Jane received one of the first five monograms given to women athletes at Notre Dame. Betsy, who had come to ND on an academic scholarship, graduated summa cum laude from Notre Dame four months before Women's Tennis played their first varsity game.
Moore reflects on those pioneering years for women's sports at Notre Dame: "From 1972 through 1976, it was incredibly difficult. But the obstacles created camaraderie. A sense of leadership was forged in pursuit of their goal. If these women had not been as passionate and as proud of what they were accomplishing, nothing would have happened." Moore received an honorary monogram for her contributions to Notre Dame athletics.
What happened due to their leadership, passion, and pride of women like Betsy and Jane is that women's tennis received a solid foundation to build upon. The Notre Dame women's tennis team has gone to the national semifinals the last two years. I'm sure Betsy is waiting to celebrate their first national championship.
Challenges and Success
One of Father Hesburgh's proudest achievements was to bring coeducation to Notre Dame. "So, to all the daughters of Notre Dame, I would like to say I can't tell you how proud I am of the fact that you all bear Notre Dame degrees. By your lives and your goodness, you have changed the world in many ways."
After serving one year in the Jesuit Volunteer Corps, Betsy earned her MBA from Northwestern University. She has worked for over thirty years now in health care administration. She still advocates for women's athletics and Notre Dame education: "What women learn through athletics helps them be successful throughout life. You will always face challenges. Athletics teaches you how to react to these, and how to deal with success when you achieve it. Women's sports keep that balance and Notre Dame still graduates kids that exemplify it."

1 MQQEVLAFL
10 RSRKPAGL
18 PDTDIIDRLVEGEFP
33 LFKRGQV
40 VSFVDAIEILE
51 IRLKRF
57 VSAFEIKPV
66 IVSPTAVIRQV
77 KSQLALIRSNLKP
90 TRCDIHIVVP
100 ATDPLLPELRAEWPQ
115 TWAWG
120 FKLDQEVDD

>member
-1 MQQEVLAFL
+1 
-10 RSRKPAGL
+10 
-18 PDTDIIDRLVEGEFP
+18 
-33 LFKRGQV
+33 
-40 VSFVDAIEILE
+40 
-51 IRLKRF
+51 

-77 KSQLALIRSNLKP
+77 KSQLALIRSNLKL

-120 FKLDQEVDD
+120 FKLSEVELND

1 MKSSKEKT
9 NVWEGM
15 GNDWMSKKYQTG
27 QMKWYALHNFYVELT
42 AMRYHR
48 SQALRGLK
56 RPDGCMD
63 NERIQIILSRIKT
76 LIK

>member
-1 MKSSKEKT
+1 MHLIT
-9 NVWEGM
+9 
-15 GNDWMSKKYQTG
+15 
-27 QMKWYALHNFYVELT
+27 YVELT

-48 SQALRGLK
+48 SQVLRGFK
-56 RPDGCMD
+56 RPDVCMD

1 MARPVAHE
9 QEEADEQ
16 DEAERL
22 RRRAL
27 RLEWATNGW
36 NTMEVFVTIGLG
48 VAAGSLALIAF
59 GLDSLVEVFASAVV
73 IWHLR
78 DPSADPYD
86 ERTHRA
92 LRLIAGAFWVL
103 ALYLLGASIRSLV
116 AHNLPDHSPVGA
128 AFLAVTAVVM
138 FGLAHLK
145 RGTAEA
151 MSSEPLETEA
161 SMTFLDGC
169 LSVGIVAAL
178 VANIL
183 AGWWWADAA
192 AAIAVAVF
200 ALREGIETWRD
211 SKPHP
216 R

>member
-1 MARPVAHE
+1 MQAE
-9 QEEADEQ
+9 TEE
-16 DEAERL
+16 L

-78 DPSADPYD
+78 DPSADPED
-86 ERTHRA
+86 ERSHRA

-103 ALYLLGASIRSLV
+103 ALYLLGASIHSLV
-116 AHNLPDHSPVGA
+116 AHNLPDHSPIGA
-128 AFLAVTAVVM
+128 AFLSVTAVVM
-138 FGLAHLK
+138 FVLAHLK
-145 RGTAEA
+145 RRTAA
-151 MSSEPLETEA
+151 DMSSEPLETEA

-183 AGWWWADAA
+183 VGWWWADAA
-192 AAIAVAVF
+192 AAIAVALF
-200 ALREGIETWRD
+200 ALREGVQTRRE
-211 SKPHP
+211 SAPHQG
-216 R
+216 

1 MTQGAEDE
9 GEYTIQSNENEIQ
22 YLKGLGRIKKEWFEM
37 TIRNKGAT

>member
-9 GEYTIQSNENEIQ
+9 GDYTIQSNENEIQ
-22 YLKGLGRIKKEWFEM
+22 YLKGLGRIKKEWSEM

Part of the Family
Other universities have retroactively honored their women sports pioneers with monograms. Michigan, Indiana and Washington among many others have bestowed on their women athletes honorary monograms. With a long history of coeducation, these schools have dug into their sports archives to identify those who made significant contributions to their sports long before Title IX or the 1970s.
Trish Bostrom, a University of Washington tennis player and 1972 grad, was one of 200 women presented with an honorary monogram by their school in 2008. Bostrom said: "It's very good for the university to host this event (and) say, 'Yes, we stand up and recognize these athletes. Yes, we have a rich heritage and great tradition of women's athletics. Yes, they're part of the family.'"
Shaughn Gorman, a 1965 grad who played tennis, field hockey and basketball at UW, described what her monogram meant to her: "I'm not going to put it in a box somewhere. I'm going to be proud of it and pass it on to my grandkids. Four of them are little girls, and they're all playing sports right now. It's wonderful to see."
Notre Dame with its "rich heritage and great tradition of women's athletics" should do no less than to also honor their pioneers in Irish women's sports.
To those women, Notre Dame will always be a love and a legacy.